LOS ANGELES, CALIFORNIA - SEPTEMBER 15: Diego Luna arrives at the special 3-episode launch event for Lucasfilm's original series Andor at the El Capitan Theatre in Hollywood, California on September 15, 2022. (Photo by Jesse Grant/Getty Images for Disney)
Movies - TV
Andor Episode 12 Gives Us An Explosive Season Finale That Offers A Glimpse of Rebellion
Spoiler Warning!
This story contains spoilers for "Andor" Episode XII – "Rix Road."
“Andor" closes Season 1 strong with Episode 12, "Rix Road," from Tony Gilroy and team, building on the framework of the funeral for Maarva. Just about every main character heads to Ferrix, and the way the finale has been set up offers glimpses of a rebellion in Season 2.
Nemik’s Manifesto
"Even the smallest act of insurrection pushes our lines forward," Nemik says in his recorded manifesto. Before he died in the sixth episode of "Andor," he insists that his manifesto be given to Cassian, which practically narrates Cassian's future and the entire story of the Rebellion.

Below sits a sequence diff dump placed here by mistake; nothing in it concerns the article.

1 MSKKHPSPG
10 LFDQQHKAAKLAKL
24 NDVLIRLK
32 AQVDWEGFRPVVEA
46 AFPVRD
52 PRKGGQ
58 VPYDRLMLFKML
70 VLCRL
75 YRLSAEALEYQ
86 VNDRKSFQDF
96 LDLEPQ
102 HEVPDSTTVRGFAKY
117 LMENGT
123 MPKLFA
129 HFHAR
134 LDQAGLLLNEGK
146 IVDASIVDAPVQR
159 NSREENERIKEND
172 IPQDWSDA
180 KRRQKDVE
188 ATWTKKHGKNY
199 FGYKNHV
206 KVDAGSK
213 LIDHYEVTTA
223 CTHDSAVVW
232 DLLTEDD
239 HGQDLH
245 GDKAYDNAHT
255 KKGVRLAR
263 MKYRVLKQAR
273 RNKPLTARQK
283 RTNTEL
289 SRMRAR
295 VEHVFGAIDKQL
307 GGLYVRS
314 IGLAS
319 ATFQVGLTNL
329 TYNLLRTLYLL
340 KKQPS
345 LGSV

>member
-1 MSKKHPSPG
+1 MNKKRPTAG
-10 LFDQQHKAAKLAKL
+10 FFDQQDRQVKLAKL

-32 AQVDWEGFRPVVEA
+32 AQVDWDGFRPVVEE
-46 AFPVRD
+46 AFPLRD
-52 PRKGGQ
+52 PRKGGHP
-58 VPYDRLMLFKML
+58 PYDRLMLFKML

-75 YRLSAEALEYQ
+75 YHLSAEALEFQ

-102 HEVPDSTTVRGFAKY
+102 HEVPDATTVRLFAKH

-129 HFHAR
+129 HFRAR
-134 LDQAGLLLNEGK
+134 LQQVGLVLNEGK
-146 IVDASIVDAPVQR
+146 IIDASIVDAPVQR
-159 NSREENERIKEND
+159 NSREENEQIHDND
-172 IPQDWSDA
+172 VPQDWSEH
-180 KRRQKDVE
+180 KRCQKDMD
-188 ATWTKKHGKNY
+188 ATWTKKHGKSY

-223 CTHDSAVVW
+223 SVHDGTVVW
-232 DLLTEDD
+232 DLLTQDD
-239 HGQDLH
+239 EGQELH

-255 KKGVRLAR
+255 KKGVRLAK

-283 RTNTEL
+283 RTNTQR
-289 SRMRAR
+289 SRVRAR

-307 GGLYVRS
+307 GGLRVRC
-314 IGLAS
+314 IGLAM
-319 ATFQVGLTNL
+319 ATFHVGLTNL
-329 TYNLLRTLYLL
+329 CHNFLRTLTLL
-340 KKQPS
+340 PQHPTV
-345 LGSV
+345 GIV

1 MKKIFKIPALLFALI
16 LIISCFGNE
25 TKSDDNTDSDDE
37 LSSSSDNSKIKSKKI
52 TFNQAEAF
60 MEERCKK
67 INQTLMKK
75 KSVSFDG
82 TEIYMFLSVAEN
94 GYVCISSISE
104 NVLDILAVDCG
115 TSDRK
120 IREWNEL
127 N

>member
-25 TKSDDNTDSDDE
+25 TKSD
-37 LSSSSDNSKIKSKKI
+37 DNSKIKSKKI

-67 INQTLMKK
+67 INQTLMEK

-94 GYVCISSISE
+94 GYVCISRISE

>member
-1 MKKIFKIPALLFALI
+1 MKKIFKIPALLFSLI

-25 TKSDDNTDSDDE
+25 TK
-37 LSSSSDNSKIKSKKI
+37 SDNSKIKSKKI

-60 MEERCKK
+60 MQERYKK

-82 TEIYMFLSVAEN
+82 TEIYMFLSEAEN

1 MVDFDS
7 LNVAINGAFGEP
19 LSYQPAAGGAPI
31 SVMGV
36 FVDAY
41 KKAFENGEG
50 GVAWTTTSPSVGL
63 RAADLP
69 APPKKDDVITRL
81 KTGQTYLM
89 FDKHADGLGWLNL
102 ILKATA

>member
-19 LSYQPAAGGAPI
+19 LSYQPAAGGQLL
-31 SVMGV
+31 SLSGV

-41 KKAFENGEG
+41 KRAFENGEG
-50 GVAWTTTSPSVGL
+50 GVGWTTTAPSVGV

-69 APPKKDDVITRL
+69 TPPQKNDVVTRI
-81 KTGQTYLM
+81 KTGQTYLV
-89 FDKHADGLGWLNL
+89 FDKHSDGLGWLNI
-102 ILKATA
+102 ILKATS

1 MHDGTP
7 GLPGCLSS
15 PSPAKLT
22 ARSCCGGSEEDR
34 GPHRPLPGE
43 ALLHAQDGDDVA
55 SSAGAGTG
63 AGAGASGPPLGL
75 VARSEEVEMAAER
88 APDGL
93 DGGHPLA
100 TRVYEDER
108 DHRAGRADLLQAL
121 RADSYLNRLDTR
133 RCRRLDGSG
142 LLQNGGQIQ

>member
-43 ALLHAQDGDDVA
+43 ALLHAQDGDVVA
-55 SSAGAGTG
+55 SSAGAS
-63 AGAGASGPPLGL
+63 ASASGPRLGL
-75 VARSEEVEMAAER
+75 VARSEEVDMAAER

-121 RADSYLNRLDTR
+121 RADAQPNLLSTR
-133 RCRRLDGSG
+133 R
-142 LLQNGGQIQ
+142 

Maarva’s Speech
Maarva’s speech in the episode is shockingly stirring and a call to arms for the people of Ferrix — they have to wake up to the evil of the Empire. Her words rouse the soul and are so beautifully rendered, and it’s exactly the sort of thing Luthen has been hoping for.
Classic Film
“Rix Road” may have also drawn inspiration from classic films. The funeral has the same feel as Vito Corleone’s murder of Don Fannuci in “The Godfather Part II,” and Cassian's appearance in Ferrix evokes the same thrill of Orson Welles's first appearance in "The Third Man.”
If viewers were confused by the post-credit scene, all they need to know is that the Empire is using anything it can to build the Death Star — and that includes prison labor. They will stop at nothing to please their Emperor and do what they have to in order to stay alive and rule by fear.
The Verdict
More than anything, this show feels like a manifesto against the Empire — against all evil Empires — written not by Nemik, but by Tony Gilroy and his team. "Star Wars" has always been overtly political, but it's never felt this acute in such a stressful time in global politics.